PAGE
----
Star quarterbacks Marshyl Rothman and L.J. Thomas can't figure out why colleges aren't knocking
Thursday, October 15, 2009
by Jason Lieser
Marshyl Rothman (left) and L.J. Thomas. (Post photos)
Jupiter Christian's Marshyl Rothman and Glades Central's L.J. Thomas are the only ones who truly understand how the other feels.
They will face each other Friday night in Belle Glade with Rothman looking for a nearly impossible upset and Thomas defending the Raiders' spot as the No. 1 team in the area. Their styles are opposite Thomas stands in the pocket and fires arching missiles downfield; Rothman rolls out frenetically but they have plenty in common.
Last season, Thomas led all players in passing yards and threw 26 touchdowns before breaking his collarbone in the Muck Bowl. Rothman was the area's most accurate passer, an all-state selection and led Jupiter Christian to its second straight state title.
Over the past three seasons, they are a combined 48-2 as starters.
And nobody wants them.
Despite their gaudy résumés, which include impressive starts to this season, neither of these seniors has a college scholarship offer.
"The guys making these decisions cannot be that blind," Glades Central coach Jessie Hester said. "This type of talent is floating out there and nobody's jumping on it?"
Hester's counterpart, Bill Powers, is equally confused.
"I couldn't tell you why L.J. doesn't have any offers," he said. "There are quarterbacks in this area that have offers that I don't think are half the football player he is. Marshyl is better than a lot of kids that have offers, too."
The forgotten man
After a recent Glades Central practice, a group of Raiders stood near the south end of their practice field and chattered excitedly about college visits. Running back Antwon Chisholm, an Oklahoma State commit, mentioned one possible trip and suggested Thomas join him.
Thomas mumbled something about not being invited by the school and walked away dejectedly.
"Sometimes I feel left out because I feel like I deserve a scholarship, too," Thomas said.
He has had conversations with a few schools, including West Virginia, Central Michigan, Florida International and Middle Tennessee State, but none have made offers.
This season, Thomas has completed 53.8 percent of his passes for 1,355 yards and 16 touchdowns against two interceptions.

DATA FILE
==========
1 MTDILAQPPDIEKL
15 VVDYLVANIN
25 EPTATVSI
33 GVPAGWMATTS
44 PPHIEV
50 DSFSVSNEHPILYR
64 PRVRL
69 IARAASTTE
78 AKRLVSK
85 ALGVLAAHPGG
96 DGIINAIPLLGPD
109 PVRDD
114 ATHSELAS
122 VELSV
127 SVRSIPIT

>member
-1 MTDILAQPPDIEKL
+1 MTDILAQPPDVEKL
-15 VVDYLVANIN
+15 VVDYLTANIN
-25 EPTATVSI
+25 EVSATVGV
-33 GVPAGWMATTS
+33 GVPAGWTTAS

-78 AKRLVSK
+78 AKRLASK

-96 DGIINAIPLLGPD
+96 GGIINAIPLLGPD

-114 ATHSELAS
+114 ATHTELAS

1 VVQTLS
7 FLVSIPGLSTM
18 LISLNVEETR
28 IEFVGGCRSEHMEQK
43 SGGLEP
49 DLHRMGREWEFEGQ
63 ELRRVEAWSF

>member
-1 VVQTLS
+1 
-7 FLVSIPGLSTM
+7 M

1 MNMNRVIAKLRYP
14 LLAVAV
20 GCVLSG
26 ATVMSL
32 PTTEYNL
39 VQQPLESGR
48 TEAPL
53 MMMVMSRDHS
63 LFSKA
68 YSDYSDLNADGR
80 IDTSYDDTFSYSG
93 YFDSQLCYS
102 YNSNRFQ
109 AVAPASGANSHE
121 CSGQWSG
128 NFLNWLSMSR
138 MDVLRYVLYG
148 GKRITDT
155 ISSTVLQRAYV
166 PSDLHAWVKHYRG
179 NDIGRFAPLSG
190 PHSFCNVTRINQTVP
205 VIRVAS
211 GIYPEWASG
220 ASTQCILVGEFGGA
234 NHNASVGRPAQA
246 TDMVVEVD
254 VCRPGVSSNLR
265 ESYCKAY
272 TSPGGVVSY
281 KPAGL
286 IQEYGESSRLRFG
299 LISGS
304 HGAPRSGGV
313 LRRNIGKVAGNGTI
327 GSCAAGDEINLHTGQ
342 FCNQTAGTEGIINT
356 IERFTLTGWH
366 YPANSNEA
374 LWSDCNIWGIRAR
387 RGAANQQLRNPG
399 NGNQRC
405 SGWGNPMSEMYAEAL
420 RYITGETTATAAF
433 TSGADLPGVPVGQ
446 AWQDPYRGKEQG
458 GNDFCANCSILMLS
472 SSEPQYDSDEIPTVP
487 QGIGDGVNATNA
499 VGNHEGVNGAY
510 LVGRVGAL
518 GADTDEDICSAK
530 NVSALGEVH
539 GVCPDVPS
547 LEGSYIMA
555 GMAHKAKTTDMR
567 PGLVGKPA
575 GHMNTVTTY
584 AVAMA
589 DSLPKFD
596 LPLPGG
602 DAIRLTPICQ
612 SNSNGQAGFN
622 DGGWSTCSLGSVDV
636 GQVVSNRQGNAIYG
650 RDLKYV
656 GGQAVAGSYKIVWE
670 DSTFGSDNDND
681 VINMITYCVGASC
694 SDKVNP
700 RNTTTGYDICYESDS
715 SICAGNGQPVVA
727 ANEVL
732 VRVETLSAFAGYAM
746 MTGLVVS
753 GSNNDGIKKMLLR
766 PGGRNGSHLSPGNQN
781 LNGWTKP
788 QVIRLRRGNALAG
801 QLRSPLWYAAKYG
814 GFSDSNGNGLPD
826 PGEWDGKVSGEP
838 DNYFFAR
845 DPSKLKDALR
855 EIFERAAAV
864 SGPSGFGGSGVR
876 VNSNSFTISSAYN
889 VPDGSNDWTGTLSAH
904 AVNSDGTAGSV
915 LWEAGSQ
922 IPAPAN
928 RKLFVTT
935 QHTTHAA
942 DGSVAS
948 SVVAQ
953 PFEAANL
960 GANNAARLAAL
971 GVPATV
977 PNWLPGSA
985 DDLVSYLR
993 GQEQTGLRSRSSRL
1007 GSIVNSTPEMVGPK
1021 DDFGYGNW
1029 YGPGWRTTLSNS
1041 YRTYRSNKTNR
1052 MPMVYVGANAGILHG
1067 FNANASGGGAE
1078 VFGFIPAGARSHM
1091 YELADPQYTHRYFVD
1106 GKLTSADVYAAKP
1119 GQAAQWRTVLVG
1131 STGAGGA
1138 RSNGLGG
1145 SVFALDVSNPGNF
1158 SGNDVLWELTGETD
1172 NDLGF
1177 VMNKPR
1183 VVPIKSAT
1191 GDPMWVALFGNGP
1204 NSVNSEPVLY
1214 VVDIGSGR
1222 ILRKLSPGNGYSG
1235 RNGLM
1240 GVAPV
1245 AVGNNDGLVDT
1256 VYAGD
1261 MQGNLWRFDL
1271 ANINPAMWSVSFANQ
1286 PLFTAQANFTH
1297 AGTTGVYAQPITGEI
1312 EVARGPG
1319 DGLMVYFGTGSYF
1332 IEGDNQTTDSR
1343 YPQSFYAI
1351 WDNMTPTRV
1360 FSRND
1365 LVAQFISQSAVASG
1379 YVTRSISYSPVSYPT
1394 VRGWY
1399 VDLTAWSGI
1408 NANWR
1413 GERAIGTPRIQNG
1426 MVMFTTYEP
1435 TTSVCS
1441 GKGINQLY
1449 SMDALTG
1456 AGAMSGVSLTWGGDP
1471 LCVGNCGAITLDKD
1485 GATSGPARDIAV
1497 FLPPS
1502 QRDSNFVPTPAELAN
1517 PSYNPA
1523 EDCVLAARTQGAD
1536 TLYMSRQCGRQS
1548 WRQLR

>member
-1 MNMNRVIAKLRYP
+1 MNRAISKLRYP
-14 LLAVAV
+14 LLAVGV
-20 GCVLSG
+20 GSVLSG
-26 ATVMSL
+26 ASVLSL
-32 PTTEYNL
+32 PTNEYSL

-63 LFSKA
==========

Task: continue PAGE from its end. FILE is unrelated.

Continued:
He is 6-foot-1, 190 pounds and throws a football 50 yards on one knee. Some colleges have told him he needs to improve his throwing mechanics. Others have said he needs to do better at checking down and making crisp passes underneath.
Hester also believes colleges are sending an indirect message that Thomas contributes little to an offense that averages 38 points per game. At least three of his current receivers have BCS school offers and last year he had Rantavious Wooten, who is now at Georgia.
"Not anyone could do this," Thomas said. "Without the teacher the quarterback's like the teacher of the offense the offense doesn't click."
Runner and a passer
Rothman would like to believe he will change minds if he plays well against Glades Central (6-0), but even if the Eagles (5-1, No. 6 Post) pull off a stunner, he does not expect to his cell phone to buzz.
"I've figured it out," he said, tightening his jaw. "There's no one that's really chomping at the bit for me and it's tough."
At 5-foot-8 1/2 and 170 pounds, Rothman is unlikely to pass the eye test for any position but kicker. He also has the Brett Favre gene that makes quarterbacks forsake the obvious play in favor of high-risk, high-reward opportunities.
However, he is an elusive runner who sprints the 40-yard dash in 4.61 seconds and a proven winner. Rothman helped propel the Eagles to 32 straight wins before losing last week.
Only Thomas and Boca Raton's Eddie Sullivan threw for more touchdowns than Rothman's 21 last season, and this year he has completed 56.6 percent of his passes for 973 yards and 10 TDs with just one interception. He also has ran for 339 yards with eight touchdowns.
Rothman is routinely among the top performers at quarterback camps and as a junior he carried Jupiter Christian to second place in the adidas national 7-on-7 tournament.
"That's kind of surprising that they can't see that," Powers said. "I don't expect 100 teams to go after him, but some of these teams have quarterbacks close to the same height, and they're not even calling."
A dozen or so colleges have shown interest in Rothman, including Villanova, Fordham, Wofford and Lehigh, but none have offered.
Coaches are still confident
Both Thomas and Rothman can elevate their status and gain exposure by extending their senior seasons into December.
Hester is confident the offers will come for Thomas once his recent game films the latest of which shows him ripping Boca Raton for 355 yards and four touchdown passes circulate among recruiters.
Likewise, Powers believes Rothman and Thomas won't be ignored.
"If they continue to win, you hope that somebody will eventually take a chance on them, and I think somebody will," Bill Powers said. "You're on a much bigger stage as the year goes on. That's when coaches get a chance to see what you actually do."
Note: For more on Rothman and Thomas, check out PalmBeachPost.com's High School Buzz blog.